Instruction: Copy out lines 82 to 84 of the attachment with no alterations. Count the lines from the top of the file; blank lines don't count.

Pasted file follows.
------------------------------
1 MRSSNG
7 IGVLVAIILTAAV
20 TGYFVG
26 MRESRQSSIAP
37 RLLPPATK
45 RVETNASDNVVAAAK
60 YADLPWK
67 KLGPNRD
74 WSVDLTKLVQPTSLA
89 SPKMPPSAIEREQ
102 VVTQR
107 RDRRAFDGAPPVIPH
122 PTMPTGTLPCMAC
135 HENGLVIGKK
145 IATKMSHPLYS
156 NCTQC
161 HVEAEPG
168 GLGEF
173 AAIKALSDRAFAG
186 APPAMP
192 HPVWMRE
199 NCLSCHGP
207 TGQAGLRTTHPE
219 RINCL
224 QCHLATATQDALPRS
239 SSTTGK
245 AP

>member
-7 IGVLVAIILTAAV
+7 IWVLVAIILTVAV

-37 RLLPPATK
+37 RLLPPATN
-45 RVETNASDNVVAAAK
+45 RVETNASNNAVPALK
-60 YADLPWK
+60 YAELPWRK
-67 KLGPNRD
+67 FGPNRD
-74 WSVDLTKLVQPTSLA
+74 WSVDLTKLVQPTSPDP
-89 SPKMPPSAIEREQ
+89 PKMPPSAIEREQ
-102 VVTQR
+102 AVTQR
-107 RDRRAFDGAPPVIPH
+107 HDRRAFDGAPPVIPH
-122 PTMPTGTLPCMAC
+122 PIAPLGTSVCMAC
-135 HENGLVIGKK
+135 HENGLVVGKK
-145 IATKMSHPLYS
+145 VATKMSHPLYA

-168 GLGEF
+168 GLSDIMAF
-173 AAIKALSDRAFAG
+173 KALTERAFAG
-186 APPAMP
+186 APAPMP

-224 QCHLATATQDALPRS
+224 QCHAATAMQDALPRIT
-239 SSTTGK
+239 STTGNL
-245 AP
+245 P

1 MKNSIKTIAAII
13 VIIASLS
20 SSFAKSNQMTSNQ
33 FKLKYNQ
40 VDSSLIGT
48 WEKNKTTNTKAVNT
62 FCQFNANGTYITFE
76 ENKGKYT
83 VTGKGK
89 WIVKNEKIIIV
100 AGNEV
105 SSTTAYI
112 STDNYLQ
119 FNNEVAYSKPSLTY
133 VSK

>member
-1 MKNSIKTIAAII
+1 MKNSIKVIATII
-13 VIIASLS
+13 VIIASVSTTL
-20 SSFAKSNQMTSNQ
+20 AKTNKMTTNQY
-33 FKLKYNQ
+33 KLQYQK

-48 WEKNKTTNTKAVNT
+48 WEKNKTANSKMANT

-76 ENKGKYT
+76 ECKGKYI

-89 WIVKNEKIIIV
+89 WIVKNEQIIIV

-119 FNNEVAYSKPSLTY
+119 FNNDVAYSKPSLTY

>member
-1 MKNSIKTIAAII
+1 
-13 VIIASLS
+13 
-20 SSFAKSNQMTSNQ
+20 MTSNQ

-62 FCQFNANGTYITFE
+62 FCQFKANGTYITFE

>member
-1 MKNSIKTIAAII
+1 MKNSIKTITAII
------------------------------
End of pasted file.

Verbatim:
+1 MKNSIKVIATII
-13 VIIASLS
+13 VIIASVSTTL